Bridgett Luck-Evans serves a Friday special, barbecue chicken, to Dwayne Padon on March 22 as his girlfriend Kelly Reece and Kara Reece look on  at Lexington Style Trimmings in Lexington.

AP photo

Bridgett Luck-Evans serves a Friday special, barbecue chicken, to Dwayne Padon on March 22 as his girlfriend Kelly Reece and Kara Reece look on at Lexington Style Trimmings in Lexington.

Social media rescues Lexington restaurant

The Associated Press

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LEXINGTON — Bridge construction for most people would just equate to finding an alternate route to their destination, but for Lexington Style Trimmings that construction has meant hard financial times.

The N.C. Department of Transportation closed the East Center Street Extension Bridge over Abbotts Creek this past August to construct a new bridge, which is slated to open by late May.

Lexington Style Trimmings at 1513 E. Center St. Ext. didn’t quite feel the pinch at first due to holidays and the Barbecue Festival making up some of the slack. However, more recently, the barbecue restaurant has lost 35 to 40 percent of its weekday sales, owner Mike Swing said.

“It’s been pretty tough,” Swing added.

While regular customers on Fridays and the weekends keep the restaurant chugging along, the working weekday crowd has grown slender.

“With the bridge being out, people don’t pass by the restaurant. People go to work one way and they go home one way,” Swing said, noting the old adage, “out of sight, out of mind.”

He added that his restaurant is only 300 yards away from Old U.S. Highway 64.

With the bridge being out, Swing said he wished the government would offer some type of assistance to businesses to help with the situation he is now in.

“My waitresses are the ones that have suffered the most. No business equals no tips,” Swing said.

But the family atmosphere retained all but one of the employees during the tough times. Although the kitchen staff is hourly and hasn’t been as affected as the wait staff, Swing has had to cut an hour or two of their regular schedule sometimes.

With strenuous financial times in mind, Wende Everhart, employee and daughter of Swing’s former business partner, Rickey Everhart, took to the computer and posted a message on Facebook. Through shares, likes and comments, the post began to circulate among the community and people responded.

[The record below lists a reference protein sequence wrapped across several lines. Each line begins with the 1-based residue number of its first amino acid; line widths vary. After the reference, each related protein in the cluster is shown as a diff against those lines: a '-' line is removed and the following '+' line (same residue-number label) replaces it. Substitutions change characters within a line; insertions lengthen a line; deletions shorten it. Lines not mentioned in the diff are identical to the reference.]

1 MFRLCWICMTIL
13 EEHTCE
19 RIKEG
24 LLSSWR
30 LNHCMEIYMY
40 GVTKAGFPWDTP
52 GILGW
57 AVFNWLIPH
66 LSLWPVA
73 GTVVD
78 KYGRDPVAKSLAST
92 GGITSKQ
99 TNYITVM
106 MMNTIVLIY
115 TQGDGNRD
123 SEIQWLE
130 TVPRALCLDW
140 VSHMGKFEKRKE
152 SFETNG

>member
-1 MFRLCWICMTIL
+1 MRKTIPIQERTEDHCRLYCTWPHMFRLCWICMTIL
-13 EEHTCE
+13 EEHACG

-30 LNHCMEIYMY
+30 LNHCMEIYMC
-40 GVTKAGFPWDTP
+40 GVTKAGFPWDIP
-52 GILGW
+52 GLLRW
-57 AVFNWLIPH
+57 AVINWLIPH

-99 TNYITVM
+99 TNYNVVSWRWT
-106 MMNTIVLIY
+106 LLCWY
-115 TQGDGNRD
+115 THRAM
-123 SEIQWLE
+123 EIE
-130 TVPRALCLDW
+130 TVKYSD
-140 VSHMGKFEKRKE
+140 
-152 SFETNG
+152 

That post published March 19, stating “We are doing all we can to stay open but you know this bridge closing is killing us!! We (are) holding on by the skin of our nose and we don’t want to close so please remember us when you are planning to grab a bite to eat!” Since that time, the post garnered more than 20 comments, over 60 likes and has been shared more than 190 times.

“Since she put it on Facebook, business has been damn near double,” Swing admitted.

Everhart said it has been encouraging to see the response of the community.

“I want to thank our customers that have supported us. There has been an outpouring of support this week, and we are very grateful,” Everhart said.

Lexington Style Trimmings began 26 years ago, with 22 of those years being in their current location. Swing and Rickey Everhart started the business selling barbecue, coleslaw and pimento cheese wholesale. The partners were going to build a restaurant in addition to the wholesale business when an existing barbecue restaurant went up for sale. They jumped at the chance.

Everhart died nine years ago, however, Swing continues the tradition and ships his products to other restaurants as far east as Burlington and as far west as Statesville. The coleslaw is the most popular, and Lexington Style Trimmings goes through about four tons of cabbage a week filling the orders.

“The only silver lining to the (East Center Street Extension) bridge being out is I’ve heard the bridge on (Old U.S. Highway) 64 is going to close in the next year or so. So maybe it will force people back by here,” Swing said.